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Inspirational Nugget of the Week
Pomodoros for Health and Focus
If you have searched for productivity hacks before, you've probably heard of the Pomodoro technique. If not, it's a method where you work in 30-minute intervals. Before starting each interval, you pick a task and try to focus on that task to the exclusion of everything else. After each interval you take a break of a couple of minutes. After every third or fourth interval, you take a longer break to recharge.
It's called Pomodoro after the tomato-shaped kitchen timers that are used to measure cooking time.
The Pomodoro technique creates a bit of pressure to help get things done. After all, you don't want to spend 5 Pomodoros on something that you thought would be done in 2. With a bit of practice, it also helps you to focus better. After some time, each Pomodoro becomes a precious stretch of uninterruptable time that you are looking forward to!
But focus isn't the only thing the Pomodoro technique can help you with! The Pomodoro technique is perfect for building new habits!
According to "The Power of Habits" (see my book review here) habits consist of a cue, a routine, and a reward. Here's a habit you probably have:
A habit needs a cue to be triggered: "Every time I leave the house ..."
The cue triggers the routine of the habit: "... I check if I have the keys ..."
For a habit to become sticky, the routine needs to be rewarded: " ... so that I can go out without worrying to lock myself out."
If you think about it, the Pomodoro technique gives you a framework for building habits. Every day, it provides you with a number of triggers:
"Every time I start a Pomodoro, ..."
"Every time I finish a Pomodoro, ..."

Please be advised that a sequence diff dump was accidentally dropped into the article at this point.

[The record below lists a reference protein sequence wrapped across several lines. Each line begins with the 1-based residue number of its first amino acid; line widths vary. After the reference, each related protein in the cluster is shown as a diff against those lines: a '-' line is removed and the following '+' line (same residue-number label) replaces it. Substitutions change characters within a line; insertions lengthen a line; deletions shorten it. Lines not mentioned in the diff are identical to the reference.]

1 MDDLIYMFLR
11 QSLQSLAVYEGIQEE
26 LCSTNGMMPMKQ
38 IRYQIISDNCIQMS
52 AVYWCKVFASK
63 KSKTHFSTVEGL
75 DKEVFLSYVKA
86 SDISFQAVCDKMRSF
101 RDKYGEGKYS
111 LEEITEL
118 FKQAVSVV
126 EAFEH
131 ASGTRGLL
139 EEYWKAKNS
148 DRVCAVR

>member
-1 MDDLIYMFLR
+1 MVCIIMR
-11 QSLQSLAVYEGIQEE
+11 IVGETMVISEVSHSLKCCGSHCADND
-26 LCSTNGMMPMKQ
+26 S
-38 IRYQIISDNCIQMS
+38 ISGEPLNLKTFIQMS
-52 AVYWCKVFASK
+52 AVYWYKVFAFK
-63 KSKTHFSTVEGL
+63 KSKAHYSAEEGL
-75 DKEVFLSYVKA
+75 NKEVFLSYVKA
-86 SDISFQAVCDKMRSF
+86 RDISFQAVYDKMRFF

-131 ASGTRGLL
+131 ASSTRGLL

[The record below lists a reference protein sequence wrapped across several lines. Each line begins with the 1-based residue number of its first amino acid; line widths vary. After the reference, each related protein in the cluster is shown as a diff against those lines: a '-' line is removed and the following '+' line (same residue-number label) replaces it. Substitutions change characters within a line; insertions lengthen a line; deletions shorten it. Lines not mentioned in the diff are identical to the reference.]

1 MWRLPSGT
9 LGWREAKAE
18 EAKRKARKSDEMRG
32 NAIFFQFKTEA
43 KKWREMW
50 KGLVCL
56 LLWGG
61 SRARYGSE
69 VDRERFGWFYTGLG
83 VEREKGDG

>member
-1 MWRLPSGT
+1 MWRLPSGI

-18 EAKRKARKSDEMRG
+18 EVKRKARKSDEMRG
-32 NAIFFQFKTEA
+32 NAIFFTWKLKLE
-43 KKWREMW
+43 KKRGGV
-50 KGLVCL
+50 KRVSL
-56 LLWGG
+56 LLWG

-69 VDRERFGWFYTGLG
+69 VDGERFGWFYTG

"Every time I start a long break after 3 Pomodoros, ..."
You can use these triggers to groom new habits that help you focus:
"Every time I start a Pomodoro, I close all my browser tabs and chats, so that I can feel focused."
"Every time I finish a Pomodoro, I take a walk around the house, so that I can feel refreshed."
"Every time I start a Pomodoro, I put a scratchpad and pen next to my keyboard, so that I can get distracting ideas out of my head during the Pomodoro."
"Every time I finish a Pomodoro, I go through the notes on my scratchpad, so that I can feel good about getting them done."
But the Pomodoro technique not only helps with focus. It can also help to keep you healthy:
"Every time I finish a Pomodoro, I drink a glass of water, so that I can feel refreshed."
"Every time I finish a Pomodoro, I do 10 push-ups, so that I can cross them off in my journal."
"Every time I start a long break after 3 Pomodoros, I take a walk around the block, so that I can listen to my audiobook."
"Every time I finish a Pomodoro, I change my sitting/standing position on my desk, so that I can feel good about not getting stiff."
The Pomodoro technique has worked for me on and off, but I never established it as a long-lasting habit. But having written this, I'll try it out again. Try out if it works for you. If it works, it's a powerful habit-building habit :).
Queues are a powerful tool for decoupling services. Instead of calling a service synchronously, we put a message in a queue. The service won't get overwhelmed by synchronous requests of its clients but instead can consume the messages from the queue at its own pace.